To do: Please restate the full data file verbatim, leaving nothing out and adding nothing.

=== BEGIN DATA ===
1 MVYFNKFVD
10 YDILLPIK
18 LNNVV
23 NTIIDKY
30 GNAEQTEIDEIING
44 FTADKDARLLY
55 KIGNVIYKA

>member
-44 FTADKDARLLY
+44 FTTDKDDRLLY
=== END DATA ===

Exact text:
1 MVYFNKFVD
10 YDILLPIK
18 LNNVV
23 NTIIDKY
30 GNAEQTEIDEIING
44 FTADKDARLLY
55 KIGNVIYKA

>member
-44 FTADKDARLLY
+44 FTTDKDDRLLY